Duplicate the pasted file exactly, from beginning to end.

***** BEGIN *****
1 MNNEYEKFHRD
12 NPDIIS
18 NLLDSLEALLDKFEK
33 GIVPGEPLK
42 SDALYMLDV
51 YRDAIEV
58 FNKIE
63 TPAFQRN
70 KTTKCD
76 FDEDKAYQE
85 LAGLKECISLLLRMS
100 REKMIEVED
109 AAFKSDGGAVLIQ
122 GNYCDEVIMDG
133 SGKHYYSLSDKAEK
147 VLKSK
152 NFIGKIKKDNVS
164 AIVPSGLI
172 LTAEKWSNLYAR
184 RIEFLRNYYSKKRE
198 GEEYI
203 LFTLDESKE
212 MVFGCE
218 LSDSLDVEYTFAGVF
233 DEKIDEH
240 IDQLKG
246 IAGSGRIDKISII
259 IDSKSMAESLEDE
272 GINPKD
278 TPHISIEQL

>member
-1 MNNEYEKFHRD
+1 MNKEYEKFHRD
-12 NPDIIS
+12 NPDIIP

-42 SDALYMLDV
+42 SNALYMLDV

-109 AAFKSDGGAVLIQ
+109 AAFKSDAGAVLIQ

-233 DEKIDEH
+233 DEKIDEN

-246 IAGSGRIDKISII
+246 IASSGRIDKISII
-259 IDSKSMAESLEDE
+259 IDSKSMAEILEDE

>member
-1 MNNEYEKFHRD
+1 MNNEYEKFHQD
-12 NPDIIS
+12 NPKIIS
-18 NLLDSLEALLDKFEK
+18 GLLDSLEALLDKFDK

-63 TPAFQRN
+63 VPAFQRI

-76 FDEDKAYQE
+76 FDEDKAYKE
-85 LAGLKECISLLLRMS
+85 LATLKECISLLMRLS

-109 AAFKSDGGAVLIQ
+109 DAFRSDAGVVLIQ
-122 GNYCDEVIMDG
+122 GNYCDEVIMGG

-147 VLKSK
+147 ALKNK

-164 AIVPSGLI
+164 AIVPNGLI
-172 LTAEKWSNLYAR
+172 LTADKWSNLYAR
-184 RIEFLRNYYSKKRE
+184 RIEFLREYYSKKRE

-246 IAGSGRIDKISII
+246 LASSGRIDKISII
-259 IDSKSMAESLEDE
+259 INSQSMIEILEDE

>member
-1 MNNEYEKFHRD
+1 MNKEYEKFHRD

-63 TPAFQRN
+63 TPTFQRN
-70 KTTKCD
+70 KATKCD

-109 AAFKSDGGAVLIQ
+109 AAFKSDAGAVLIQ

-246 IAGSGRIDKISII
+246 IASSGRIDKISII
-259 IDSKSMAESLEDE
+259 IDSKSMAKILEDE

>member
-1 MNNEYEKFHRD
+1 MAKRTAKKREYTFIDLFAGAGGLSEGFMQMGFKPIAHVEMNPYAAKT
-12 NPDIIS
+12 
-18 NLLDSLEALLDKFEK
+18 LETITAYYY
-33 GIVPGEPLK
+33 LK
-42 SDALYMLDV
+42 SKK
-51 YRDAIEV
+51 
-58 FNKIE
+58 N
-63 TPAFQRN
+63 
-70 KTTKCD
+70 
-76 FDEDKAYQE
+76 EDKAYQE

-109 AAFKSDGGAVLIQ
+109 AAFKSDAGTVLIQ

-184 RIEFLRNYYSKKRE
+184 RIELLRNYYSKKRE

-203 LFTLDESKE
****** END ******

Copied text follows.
1 MNNEYEKFHRD
12 NPDIIS
18 NLLDSLEALLDKFEK
33 GIVPGEPLK
42 SDALYMLDV
51 YRDAIEV
58 FNKIE
63 TPAFQRN
70 KTTKCD
76 FDEDKAYQE
85 LAGLKECISLLLRMS
100 REKMIEVED
109 AAFKSDGGAVLIQ
122 GNYCDEVIMDG
133 SGKHYYSLSDKAEK
147 VLKSK
152 NFIGKIKKDNVS
164 AIVPSGLI
172 LTAEKWSNLYAR
184 RIEFLRNYYSKKRE
198 GEEYI
203 LFTLDESKE
212 MVFGCE
218 LSDSLDVEYTFAGVF
233 DEKIDEH
240 IDQLKG
246 IAGSGRIDKISII
259 IDSKSMAESLEDE
272 GINPKD
278 TPHISIEQL

>member
-1 MNNEYEKFHRD
+1 MNKEYEKFHRD
-12 NPDIIS
+12 NPDIIP

-42 SDALYMLDV
+42 SNALYMLDV

-109 AAFKSDGGAVLIQ
+109 AAFKSDAGAVLIQ

-233 DEKIDEH
+233 DEKIDEN

-246 IAGSGRIDKISII
+246 IASSGRIDKISII
-259 IDSKSMAESLEDE
+259 IDSKSMAEILEDE

>member
-1 MNNEYEKFHRD
+1 MNNEYEKFHQD
-12 NPDIIS
+12 NPKIIS
-18 NLLDSLEALLDKFEK
+18 GLLDSLEALLDKFDK

-63 TPAFQRN
+63 VPAFQRI

-76 FDEDKAYQE
+76 FDEDKAYKE
-85 LAGLKECISLLLRMS
+85 LATLKECISLLMRLS

-109 AAFKSDGGAVLIQ
+109 DAFRSDAGVVLIQ
-122 GNYCDEVIMDG
+122 GNYCDEVIMGG

-147 VLKSK
+147 ALKNK

-164 AIVPSGLI
+164 AIVPNGLI
-172 LTAEKWSNLYAR
+172 LTADKWSNLYAR
-184 RIEFLRNYYSKKRE
+184 RIEFLREYYSKKRE

-246 IAGSGRIDKISII
+246 LASSGRIDKISII
-259 IDSKSMAESLEDE
+259 INSQSMIEILEDE

>member
-1 MNNEYEKFHRD
+1 MNKEYEKFHRD

-63 TPAFQRN
+63 TPTFQRN
-70 KTTKCD
+70 KATKCD

-109 AAFKSDGGAVLIQ
+109 AAFKSDAGAVLIQ

-246 IAGSGRIDKISII
+246 IASSGRIDKISII
-259 IDSKSMAESLEDE
+259 IDSKSMAKILEDE

>member
-1 MNNEYEKFHRD
+1 MAKRTAKKREYTFIDLFAGAGGLSEGFMQMGFKPIAHVEMNPYAAKT
-12 NPDIIS
+12 
-18 NLLDSLEALLDKFEK
+18 LETITAYYY
-33 GIVPGEPLK
+33 LK
-42 SDALYMLDV
+42 SKK
-51 YRDAIEV
+51 
-58 FNKIE
+58 N
-63 TPAFQRN
+63 
-70 KTTKCD
+70 
-76 FDEDKAYQE
+76 EDKAYQE

-109 AAFKSDGGAVLIQ
+109 AAFKSDAGTVLIQ

-184 RIEFLRNYYSKKRE
+184 RIELLRNYYSKKRE

-203 LFTLDESKE